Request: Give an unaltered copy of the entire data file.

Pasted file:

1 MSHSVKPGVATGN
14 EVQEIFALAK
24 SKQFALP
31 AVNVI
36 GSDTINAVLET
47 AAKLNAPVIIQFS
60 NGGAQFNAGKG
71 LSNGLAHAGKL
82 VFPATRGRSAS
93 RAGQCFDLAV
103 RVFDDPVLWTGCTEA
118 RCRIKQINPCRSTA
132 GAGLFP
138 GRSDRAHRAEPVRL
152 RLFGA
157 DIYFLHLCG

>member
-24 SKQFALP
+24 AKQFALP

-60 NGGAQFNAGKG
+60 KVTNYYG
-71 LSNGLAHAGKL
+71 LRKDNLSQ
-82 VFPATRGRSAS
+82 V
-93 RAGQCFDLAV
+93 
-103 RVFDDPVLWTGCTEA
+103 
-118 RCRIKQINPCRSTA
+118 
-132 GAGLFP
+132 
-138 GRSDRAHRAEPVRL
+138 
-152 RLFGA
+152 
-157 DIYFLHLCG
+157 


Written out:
1 MSHSVKPGVATGN
14 EVQEIFALAK
24 SKQFALP
31 AVNVI
36 GSDTINAVLET
47 AAKLNAPVIIQFS
60 NGGAQFNAGKG
71 LSNGLAHAGKL
82 VFPATRGRSAS
93 RAGQCFDLAV
103 RVFDDPVLWTGCTEA
118 RCRIKQINPCRSTA
132 GAGLFP
138 GRSDRAHRAEPVRL
152 RLFGA
157 DIYFLHLCG

>member
-24 SKQFALP
+24 AKQFALP

-60 NGGAQFNAGKG
+60 KVTNYYG
-71 LSNGLAHAGKL
+71 LRKDNLSQ
-82 VFPATRGRSAS
+82 V
-93 RAGQCFDLAV
+93 
-103 RVFDDPVLWTGCTEA
+103 
-118 RCRIKQINPCRSTA
+118 
-132 GAGLFP
+132 
-138 GRSDRAHRAEPVRL
+138 
-152 RLFGA
+152 
-157 DIYFLHLCG
+157 